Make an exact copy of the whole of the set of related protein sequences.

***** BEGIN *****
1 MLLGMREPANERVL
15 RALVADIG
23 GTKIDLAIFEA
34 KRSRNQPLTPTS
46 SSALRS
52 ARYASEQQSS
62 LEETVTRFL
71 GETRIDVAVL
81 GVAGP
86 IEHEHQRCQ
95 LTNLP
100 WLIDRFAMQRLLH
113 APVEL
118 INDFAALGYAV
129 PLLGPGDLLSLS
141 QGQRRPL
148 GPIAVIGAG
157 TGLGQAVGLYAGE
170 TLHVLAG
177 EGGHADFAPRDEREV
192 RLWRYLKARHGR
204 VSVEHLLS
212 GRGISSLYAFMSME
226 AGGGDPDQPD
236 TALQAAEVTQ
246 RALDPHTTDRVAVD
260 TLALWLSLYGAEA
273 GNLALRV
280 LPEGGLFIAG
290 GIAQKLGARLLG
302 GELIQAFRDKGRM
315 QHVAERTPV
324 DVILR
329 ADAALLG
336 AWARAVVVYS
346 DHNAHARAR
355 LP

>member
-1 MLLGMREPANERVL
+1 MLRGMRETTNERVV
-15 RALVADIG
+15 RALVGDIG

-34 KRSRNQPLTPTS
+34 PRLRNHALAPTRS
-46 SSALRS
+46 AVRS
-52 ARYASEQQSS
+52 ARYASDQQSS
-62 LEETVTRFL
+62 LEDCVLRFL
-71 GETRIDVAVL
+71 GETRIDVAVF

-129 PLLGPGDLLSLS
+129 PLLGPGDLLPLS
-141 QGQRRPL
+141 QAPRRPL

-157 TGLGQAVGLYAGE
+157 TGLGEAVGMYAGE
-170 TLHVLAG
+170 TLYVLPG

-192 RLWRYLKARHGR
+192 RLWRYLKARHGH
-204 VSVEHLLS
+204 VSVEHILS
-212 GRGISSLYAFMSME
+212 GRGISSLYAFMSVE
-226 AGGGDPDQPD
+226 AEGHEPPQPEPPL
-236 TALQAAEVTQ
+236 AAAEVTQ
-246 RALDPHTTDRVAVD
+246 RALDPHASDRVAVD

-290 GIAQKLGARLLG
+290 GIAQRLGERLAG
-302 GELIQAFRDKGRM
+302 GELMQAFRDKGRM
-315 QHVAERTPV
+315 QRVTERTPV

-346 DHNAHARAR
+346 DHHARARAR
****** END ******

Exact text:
1 MLLGMREPANERVL
15 RALVADIG
23 GTKIDLAIFEA
34 KRSRNQPLTPTS
46 SSALRS
52 ARYASEQQSS
62 LEETVTRFL
71 GETRIDVAVL
81 GVAGP
86 IEHEHQRCQ
95 LTNLP
100 WLIDRFAMQRLLH
113 APVEL
118 INDFAALGYAV
129 PLLGPGDLLSLS
141 QGQRRPL
148 GPIAVIGAG
157 TGLGQAVGLYAGE
170 TLHVLAG
177 EGGHADFAPRDEREV
192 RLWRYLKARHGR
204 VSVEHLLS
212 GRGISSLYAFMSME
226 AGGGDPDQPD
236 TALQAAEVTQ
246 RALDPHTTDRVAVD
260 TLALWLSLYGAEA
273 GNLALRV
280 LPEGGLFIAG
290 GIAQKLGARLLG
302 GELIQAFRDKGRM
315 QHVAERTPV
324 DVILR
329 ADAALLG
336 AWARAVVVYS
346 DHNAHARAR
355 LP

>member
-1 MLLGMREPANERVL
+1 MLRGMRETTNERVV
-15 RALVADIG
+15 RALVGDIG

-34 KRSRNQPLTPTS
+34 PRLRNHALAPTRS
-46 SSALRS
+46 AVRS
-52 ARYASEQQSS
+52 ARYASDQQSS
-62 LEETVTRFL
+62 LEDCVLRFL
-71 GETRIDVAVL
+71 GETRIDVAVF

-129 PLLGPGDLLSLS
+129 PLLGPGDLLPLS
-141 QGQRRPL
+141 QAPRRPL

-157 TGLGQAVGLYAGE
+157 TGLGEAVGMYAGE
-170 TLHVLAG
+170 TLYVLPG

-192 RLWRYLKARHGR
+192 RLWRYLKARHGH
-204 VSVEHLLS
+204 VSVEHILS
-212 GRGISSLYAFMSME
+212 GRGISSLYAFMSVE
-226 AGGGDPDQPD
+226 AEGHEPPQPEPPL
-236 TALQAAEVTQ
+236 AAAEVTQ
-246 RALDPHTTDRVAVD
+246 RALDPHASDRVAVD

-290 GIAQKLGARLLG
+290 GIAQRLGERLAG
-302 GELIQAFRDKGRM
+302 GELMQAFRDKGRM
-315 QHVAERTPV
+315 QRVTERTPV

-346 DHNAHARAR
+346 DHHARARAR